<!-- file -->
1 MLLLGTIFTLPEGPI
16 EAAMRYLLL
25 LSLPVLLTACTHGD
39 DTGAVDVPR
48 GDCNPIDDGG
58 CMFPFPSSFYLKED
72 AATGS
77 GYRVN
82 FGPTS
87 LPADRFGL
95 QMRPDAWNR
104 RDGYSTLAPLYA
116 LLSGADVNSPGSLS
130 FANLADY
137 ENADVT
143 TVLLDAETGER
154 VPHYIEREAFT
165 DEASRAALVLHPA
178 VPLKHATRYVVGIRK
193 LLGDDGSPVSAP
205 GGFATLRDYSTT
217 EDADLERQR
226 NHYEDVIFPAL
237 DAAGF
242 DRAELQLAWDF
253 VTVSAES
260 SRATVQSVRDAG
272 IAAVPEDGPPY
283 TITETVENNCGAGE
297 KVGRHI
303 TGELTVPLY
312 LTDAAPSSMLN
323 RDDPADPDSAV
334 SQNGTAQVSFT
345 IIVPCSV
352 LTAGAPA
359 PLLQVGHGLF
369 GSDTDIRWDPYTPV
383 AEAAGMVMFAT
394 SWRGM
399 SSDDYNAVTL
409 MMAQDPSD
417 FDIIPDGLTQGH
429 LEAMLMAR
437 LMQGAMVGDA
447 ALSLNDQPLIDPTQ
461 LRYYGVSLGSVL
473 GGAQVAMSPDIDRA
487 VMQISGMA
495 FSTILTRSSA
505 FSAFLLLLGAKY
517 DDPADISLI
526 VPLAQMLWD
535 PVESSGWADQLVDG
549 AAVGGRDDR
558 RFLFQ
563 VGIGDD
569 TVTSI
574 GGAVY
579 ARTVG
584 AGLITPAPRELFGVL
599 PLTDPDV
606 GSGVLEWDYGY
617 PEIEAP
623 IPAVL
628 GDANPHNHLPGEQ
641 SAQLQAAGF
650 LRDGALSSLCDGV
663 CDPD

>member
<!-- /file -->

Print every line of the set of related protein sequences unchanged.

1 MLLLGTIFTLPEGPI
16 EAAMRYLLL
25 LSLPVLLTACTHGD
39 DTGAVDVPR
48 GDCNPIDDGG
58 CMFPFPSSFYLKED
72 AATGS
77 GYRVN
82 FGPTS
87 LPADRFGL
95 QMRPDAWNR
104 RDGYSTLAPLYA
116 LLSGADVNSPGSLS
130 FANLADY
137 ENADVT
143 TVLLDAETGER
154 VPHYIEREAFT
165 DEASRAALVLHPA
178 VPLKHATRYVVGIRK
193 LLGDDGSPVSAP
205 GGFATLRDYSTT
217 EDADLERQR
226 NHYEDVIFPAL
237 DAAGF
242 DRAELQLAWDF
253 VTVSAES
260 SRATVQSVRDAG
272 IAAVPEDGPPY
283 TITETVENNCGAGE
297 KVGRHI
303 TGELTVPLY
312 LTDAAPSSMLN
323 RDDPADPDSAV
334 SQNGTAQVSFT
345 IIVPCSV
352 LTAGAPA
359 PLLQVGHGLF
369 GSDTDIRWDPYTPV
383 AEAAGMVMFAT
394 SWRGM
399 SSDDYNAVTL
409 MMAQDPSD
417 FDIIPDGLTQGH
429 LEAMLMAR
437 LMQGAMVGDA
447 ALSLNDQPLIDPTQ
461 LRYYGVSLGSVL
473 GGAQVAMSPDIDRA
487 VMQISGMA
495 FSTILTRSSA
505 FSAFLLLLGAKY
517 DDPADISLI
526 VPLAQMLWD
535 PVESSGWADQLVDG
549 AAVGGRDDR
558 RFLFQ
563 VGIGDD
569 TVTSI
574 GGAVY
579 ARTVG
584 AGLITPAPRELFGVL
599 PLTDPDV
606 GSGVLEWDYGY
617 PEIEAP
623 IPAVL
628 GDANPHNHLPGEQ
641 SAQLQAAGF
650 LRDGALSSLCDGV
663 CDPD

>member